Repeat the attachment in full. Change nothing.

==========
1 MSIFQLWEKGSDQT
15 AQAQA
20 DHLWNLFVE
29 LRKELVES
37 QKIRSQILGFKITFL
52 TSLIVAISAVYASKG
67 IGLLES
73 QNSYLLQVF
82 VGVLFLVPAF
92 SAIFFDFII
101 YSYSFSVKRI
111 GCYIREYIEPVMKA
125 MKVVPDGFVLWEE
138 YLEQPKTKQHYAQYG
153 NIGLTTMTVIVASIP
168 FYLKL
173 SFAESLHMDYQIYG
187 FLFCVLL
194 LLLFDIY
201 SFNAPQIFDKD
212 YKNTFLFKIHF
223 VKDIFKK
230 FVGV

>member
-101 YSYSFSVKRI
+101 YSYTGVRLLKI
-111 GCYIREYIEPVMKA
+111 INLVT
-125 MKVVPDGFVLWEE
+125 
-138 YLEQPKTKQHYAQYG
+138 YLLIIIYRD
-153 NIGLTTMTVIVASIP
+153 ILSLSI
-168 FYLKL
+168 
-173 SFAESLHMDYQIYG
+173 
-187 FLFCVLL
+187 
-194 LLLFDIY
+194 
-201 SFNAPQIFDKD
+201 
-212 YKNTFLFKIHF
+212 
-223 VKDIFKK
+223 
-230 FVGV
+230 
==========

1 MSIFQLWEKGSDQT
15 AQAQA
20 DHLWNLFVE
29 LRKELVES
37 QKIRSQILGFKITFL
52 TSLIVAISAVYASKG
67 IGLLES
73 QNSYLLQVF
82 VGVLFLVPAF
92 SAIFFDFII
101 YSYSFSVKRI
111 GCYIREYIEPVMKA
125 MKVVPDGFVLWEE
138 YLEQPKTKQHYAQYG
153 NIGLTTMTVIVASIP
168 FYLKL
173 SFAESLHMDYQIYG
187 FLFCVLL
194 LLLFDIY
201 SFNAPQIFDKD
212 YKNTFLFKIHF
223 VKDIFKK
230 FVGV

>member
-101 YSYSFSVKRI
+101 YSYTGVRLLKI
-111 GCYIREYIEPVMKA
+111 INLVT
-125 MKVVPDGFVLWEE
+125 
-138 YLEQPKTKQHYAQYG
+138 YLLIIIYRD
-153 NIGLTTMTVIVASIP
+153 ILSLSI
-168 FYLKL
+168 
-173 SFAESLHMDYQIYG
+173 
-187 FLFCVLL
+187 
-194 LLLFDIY
+194 
-201 SFNAPQIFDKD
+201 
-212 YKNTFLFKIHF
+212 
-223 VKDIFKK
+223 
-230 FVGV
+230 